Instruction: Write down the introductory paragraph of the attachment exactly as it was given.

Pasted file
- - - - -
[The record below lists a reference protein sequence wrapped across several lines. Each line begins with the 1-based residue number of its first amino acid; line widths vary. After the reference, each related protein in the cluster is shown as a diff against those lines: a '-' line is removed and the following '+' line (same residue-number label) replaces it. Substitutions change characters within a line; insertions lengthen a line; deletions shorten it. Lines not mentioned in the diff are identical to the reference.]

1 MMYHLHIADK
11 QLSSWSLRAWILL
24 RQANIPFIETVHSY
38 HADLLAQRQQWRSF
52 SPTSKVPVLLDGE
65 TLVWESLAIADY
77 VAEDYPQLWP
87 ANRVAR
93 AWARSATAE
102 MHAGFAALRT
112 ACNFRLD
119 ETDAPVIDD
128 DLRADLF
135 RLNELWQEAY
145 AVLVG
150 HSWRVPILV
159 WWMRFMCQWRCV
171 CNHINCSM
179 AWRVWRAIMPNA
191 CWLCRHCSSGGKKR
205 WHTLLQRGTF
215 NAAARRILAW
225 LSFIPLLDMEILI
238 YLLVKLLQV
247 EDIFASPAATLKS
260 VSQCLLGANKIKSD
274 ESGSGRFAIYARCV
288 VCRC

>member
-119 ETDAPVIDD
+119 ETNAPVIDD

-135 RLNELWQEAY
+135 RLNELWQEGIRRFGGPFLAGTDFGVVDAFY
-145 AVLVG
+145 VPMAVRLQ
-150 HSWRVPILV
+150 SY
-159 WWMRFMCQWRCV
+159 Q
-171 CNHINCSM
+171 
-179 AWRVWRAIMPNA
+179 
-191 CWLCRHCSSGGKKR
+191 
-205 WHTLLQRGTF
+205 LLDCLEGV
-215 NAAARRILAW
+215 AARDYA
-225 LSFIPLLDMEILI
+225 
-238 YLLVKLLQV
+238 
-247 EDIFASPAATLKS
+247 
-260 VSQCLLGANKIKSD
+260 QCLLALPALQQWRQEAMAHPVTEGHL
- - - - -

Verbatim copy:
[The record below lists a reference protein sequence wrapped across several lines. Each line begins with the 1-based residue number of its first amino acid; line widths vary. After the reference, each related protein in the cluster is shown as a diff against those lines: a '-' line is removed and the following '+' line (same residue-number label) replaces it. Substitutions change characters within a line; insertions lengthen a line; deletions shorten it. Lines not mentioned in the diff are identical to the reference.]